The Southeast electric vehicle market continues growing even as supportive public policies are lagging. But the policy landscape may change as over 40% of the nation's EV and supply chain investment has poured into the region, heating competition among states.Stan Cross | March 8, 2023
In most of the country, the electric buzz is about vehicle sales breaking records as the competition among automakers to deliver desirable and affordable models heats up. But here in the Southeast United States, the biggest quarterly EV market question is not how many EVs were sold – which lately has been a lot – but which state landed the latest multibillion-dollar investment in EV-related manufacturing.
The last two quarters of 2022 were dizzying, with Georgia announcing a series of significant EV manufacturing investments from Hyundai/SK Innovation and FREYR Battery totaling $6.7 billion, North Carolina landing a $5 billion investment from semiconductor company Wolfspeed, South Carolina picking up investments from BMW, battery manufacturer and recycler Redwood Materials, and battery manufacturer Envision AESC totaling $6.3 billion, and Tennessee landing investments from Volkswagen and battery manufacturer LG Chem totaling $4 billion.
Not to be outdone by the investment headlines, EV sales climbed steadily, gaining an impressive 49% growth in 2022 across the region. And many state and local governments are implementing programs, policies, and regulations to knock down barriers to scaling electric car, truck, and bus adoption. Removing market barriers better positions states and local communities for private investment and accessing the massive federal funding streams from the Bipartisan Infrastructure Law and Inflation Reduction Act.
All this regional and state-specific market activity is challenging to track. That’s why the Southern Alliance for Clean Energy (SACE) partners with Atlas Public Policy to publish an annual “Transportation Electrification in the Southeast” report at the end of each second quarter and this handy year-end update to capture data through the end of Q4. This year-end update captures data through December 2022 for six key indicators: employment, investment, sales, charging infrastructure, utility investment, and public funding. The updated data is published in regional and state-specific one-pagers linked below.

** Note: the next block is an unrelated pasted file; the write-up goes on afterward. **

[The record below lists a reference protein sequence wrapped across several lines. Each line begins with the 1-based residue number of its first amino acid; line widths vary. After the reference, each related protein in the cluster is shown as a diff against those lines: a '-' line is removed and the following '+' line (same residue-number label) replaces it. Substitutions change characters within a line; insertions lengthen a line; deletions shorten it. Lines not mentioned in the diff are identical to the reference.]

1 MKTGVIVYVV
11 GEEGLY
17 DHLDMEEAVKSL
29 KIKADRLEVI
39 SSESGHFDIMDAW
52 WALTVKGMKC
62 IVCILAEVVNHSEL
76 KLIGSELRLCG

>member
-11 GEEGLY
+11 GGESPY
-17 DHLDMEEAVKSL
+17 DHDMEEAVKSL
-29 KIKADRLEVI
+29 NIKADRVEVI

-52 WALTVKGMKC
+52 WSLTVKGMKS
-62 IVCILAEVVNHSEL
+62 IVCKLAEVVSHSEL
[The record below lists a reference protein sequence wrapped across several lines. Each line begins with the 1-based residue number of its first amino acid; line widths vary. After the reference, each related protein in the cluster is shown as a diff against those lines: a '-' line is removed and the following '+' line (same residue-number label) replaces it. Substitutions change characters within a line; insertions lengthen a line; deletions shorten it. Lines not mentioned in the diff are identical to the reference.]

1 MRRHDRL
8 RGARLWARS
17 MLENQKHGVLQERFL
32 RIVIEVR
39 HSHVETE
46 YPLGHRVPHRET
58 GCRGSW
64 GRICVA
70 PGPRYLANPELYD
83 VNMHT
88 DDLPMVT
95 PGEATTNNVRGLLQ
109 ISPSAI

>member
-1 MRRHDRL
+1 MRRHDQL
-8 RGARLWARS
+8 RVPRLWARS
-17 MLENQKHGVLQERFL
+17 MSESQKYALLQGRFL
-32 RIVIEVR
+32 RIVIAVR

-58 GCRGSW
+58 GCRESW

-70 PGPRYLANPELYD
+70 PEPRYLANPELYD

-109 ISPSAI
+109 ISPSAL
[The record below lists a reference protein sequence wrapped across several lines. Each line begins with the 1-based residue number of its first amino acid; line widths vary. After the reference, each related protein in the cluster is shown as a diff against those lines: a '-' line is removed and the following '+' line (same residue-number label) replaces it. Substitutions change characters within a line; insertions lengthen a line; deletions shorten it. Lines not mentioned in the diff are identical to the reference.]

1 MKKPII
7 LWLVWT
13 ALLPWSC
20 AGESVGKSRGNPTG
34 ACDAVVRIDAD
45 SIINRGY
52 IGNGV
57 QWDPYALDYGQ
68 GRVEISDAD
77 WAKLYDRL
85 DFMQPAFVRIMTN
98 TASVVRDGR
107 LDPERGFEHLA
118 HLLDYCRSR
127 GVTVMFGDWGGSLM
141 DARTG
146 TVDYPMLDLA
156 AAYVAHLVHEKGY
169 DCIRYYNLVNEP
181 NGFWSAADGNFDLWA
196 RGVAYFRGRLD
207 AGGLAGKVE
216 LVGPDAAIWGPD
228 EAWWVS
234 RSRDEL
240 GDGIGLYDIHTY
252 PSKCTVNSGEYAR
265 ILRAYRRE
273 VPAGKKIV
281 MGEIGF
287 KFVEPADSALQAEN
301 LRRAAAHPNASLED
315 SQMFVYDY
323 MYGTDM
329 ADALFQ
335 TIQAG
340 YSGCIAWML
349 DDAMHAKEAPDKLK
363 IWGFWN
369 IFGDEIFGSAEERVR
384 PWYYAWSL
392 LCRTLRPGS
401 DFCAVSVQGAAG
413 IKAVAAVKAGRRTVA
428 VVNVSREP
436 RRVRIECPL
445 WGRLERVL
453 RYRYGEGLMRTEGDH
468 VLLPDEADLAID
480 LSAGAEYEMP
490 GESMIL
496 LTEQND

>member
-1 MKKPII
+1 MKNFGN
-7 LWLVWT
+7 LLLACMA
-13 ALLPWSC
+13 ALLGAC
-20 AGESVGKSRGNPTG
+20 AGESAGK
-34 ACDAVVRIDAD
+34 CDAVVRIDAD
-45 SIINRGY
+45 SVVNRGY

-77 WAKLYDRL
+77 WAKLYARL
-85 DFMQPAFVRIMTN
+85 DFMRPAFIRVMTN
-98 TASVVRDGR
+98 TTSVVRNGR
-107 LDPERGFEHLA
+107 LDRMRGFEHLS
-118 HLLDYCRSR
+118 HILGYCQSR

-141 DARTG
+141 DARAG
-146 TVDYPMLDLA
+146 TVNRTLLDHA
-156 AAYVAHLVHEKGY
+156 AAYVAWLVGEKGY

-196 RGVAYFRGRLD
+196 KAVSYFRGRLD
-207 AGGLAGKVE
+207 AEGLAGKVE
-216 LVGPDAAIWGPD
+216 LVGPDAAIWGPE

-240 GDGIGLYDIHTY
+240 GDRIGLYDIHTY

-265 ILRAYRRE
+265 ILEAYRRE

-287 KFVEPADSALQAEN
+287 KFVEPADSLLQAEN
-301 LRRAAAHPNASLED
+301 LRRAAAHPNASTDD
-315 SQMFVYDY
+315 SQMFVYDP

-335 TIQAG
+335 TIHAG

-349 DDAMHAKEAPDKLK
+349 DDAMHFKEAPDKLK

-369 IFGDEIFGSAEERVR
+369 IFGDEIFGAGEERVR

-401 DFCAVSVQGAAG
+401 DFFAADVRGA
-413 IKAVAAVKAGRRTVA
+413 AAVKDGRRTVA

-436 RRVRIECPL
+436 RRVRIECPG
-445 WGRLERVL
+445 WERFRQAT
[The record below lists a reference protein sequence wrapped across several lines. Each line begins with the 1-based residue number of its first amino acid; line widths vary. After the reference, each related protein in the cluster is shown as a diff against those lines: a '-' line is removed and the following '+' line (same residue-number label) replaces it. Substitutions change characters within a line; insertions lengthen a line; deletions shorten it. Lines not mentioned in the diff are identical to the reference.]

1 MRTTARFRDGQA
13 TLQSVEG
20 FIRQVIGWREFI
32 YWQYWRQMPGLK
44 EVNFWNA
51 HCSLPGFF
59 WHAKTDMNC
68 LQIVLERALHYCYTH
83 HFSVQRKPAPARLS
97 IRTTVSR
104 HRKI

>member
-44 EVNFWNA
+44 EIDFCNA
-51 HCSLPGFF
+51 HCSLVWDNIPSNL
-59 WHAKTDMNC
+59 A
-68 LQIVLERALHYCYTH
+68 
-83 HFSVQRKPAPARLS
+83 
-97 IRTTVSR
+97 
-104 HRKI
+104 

The Regional EV Market
2022 saw staggering regional EV-related employment and investment growth across light, medium, and heavy-duty manufacturing and supply chains, including a more than doubling of expected EV jobs. Light-duty passenger EV sales and charging station deployment continued the consistently upward trends. The big news here is the EV light-duty market share, which is the percentage of new passenger vehicle sales that are EVs, grew from 4.4% in Q4 2021 to 5.8% in Q4 2022 regionally.
Meanwhile, investor-owned utility investments petered out after a remarkable 2021 that saw a 416% increase. Public funding jumped, driven by the Bipartisan Infrastructure Law programs, including the Clean School Bus Program that awarded over $163 million in rebates for over 400 electric school buses across the region.
Some Movement on State Policies
The Southeast lags behind the nation’s strong EV markets regarding supportive electric car, truck, and bus policies and regulations. As a result, it also lags behind national averages in passenger EV market share and medium and heavy-duty EV deployments. With all the EV-related manufacturing coming to the region, pressure is mounting in state houses to pass legislation that removes barriers and supports the expansion of EV charging infrastructure and EV ownership for consumers and fleet operators, so the products that companies are increasingly making in the Southeast can be purchased and driven by consumers and companies in the Southeast.
Of note, Georgia, North Carolina, and South Carolina have issued executive orders and initiated legislative processes to identify and consider adopting supportive EV policies and regulations:
Following Governor Brian Kemp’s convening of the Electric Mobility Innovation Alliance last year (SACE served on the Policy and Initiatives Committee), the Georgia Legislature’s Joint Study Committee on the Electrification of Transportation released a report recommending legislative and regulatory actions to accelerate EV adoption across the state. These recommendations included policies allowing non-utility charging station owners to sell electricity at EV charging stations, implementing state licensing and inspection of commercial EV charging stations to support EV infrastructure performance and reliability, and addressing the impacts demand charges have on EV fast charging station profitability. A bill to allow non-utilties to sell electricity at EV chargers and to establish EV charging station licensing and inspection procedures is moving through the current legislative session.